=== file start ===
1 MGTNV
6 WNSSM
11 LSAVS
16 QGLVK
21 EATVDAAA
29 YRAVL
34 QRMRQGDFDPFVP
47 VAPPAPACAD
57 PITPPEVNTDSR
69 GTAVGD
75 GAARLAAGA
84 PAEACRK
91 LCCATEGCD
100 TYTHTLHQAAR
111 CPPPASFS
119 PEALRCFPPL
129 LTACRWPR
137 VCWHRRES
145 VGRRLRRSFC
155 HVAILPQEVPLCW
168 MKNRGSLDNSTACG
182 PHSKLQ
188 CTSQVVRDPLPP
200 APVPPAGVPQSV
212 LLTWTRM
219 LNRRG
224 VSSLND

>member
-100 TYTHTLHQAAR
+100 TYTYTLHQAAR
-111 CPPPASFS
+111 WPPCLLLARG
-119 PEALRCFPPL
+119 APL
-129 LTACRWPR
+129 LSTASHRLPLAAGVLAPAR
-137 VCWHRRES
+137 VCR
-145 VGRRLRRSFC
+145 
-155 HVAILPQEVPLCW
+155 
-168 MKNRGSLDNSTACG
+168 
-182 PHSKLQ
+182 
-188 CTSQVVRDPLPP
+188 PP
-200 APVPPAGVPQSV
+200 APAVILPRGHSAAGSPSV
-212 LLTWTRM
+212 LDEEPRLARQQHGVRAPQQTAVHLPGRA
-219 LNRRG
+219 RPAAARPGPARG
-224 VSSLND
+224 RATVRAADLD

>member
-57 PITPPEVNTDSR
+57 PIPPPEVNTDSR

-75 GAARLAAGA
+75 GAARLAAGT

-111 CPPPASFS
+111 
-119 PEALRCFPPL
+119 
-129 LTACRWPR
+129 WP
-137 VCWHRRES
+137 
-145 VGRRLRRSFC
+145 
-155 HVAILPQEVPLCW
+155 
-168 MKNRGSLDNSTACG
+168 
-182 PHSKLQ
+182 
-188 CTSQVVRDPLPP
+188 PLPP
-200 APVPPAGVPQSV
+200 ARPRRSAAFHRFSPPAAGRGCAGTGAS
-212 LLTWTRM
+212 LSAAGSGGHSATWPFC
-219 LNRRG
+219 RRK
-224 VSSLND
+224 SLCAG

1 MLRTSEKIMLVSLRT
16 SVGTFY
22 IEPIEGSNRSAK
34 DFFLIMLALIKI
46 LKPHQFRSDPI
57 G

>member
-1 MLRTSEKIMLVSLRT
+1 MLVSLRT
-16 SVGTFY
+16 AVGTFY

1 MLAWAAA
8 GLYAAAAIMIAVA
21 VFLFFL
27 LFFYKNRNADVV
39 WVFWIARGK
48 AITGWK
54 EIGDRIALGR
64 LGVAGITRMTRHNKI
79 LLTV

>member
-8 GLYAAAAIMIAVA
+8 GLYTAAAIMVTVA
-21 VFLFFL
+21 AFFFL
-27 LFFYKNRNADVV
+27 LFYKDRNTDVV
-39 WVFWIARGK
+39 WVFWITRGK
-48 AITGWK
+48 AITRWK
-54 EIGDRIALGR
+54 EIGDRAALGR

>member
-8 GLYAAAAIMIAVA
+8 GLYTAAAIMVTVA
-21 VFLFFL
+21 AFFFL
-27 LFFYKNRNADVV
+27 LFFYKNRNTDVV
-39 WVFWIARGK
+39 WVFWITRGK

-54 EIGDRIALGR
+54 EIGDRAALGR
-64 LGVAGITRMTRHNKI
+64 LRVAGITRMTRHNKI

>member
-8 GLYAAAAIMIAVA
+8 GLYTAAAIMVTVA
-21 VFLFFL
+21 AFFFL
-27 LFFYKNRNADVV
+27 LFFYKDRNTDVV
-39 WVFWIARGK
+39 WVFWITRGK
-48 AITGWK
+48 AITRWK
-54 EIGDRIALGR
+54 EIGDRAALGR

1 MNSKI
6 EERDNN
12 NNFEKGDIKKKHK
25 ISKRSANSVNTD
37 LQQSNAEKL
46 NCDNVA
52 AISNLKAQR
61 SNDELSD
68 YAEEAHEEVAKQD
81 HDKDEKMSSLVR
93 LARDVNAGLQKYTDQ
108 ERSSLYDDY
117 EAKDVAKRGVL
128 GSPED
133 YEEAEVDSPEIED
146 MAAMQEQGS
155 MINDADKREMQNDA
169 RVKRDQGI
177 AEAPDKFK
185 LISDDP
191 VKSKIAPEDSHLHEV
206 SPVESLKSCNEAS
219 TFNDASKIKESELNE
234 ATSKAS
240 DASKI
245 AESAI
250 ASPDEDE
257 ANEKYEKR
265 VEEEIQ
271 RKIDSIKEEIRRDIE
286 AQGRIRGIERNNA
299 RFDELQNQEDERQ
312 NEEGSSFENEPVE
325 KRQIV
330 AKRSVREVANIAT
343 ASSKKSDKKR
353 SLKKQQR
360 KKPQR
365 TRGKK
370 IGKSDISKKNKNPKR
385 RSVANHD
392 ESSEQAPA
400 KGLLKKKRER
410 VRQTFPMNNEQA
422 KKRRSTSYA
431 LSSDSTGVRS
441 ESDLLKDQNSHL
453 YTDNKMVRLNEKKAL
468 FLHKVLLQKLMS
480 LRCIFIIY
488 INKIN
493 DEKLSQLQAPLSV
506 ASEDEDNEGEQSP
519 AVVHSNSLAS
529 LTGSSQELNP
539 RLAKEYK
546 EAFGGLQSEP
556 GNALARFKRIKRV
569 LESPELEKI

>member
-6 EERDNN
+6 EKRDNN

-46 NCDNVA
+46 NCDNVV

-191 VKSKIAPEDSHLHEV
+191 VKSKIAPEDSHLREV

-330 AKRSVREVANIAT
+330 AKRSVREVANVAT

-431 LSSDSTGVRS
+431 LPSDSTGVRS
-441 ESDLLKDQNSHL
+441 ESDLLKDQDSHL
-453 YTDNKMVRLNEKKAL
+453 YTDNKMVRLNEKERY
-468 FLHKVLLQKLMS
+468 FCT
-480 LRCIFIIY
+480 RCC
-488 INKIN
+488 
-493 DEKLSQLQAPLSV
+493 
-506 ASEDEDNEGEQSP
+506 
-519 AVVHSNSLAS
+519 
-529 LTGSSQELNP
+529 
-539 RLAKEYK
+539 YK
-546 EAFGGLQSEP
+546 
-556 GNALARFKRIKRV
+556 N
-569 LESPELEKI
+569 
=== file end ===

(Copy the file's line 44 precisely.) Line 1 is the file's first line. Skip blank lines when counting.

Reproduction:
+168 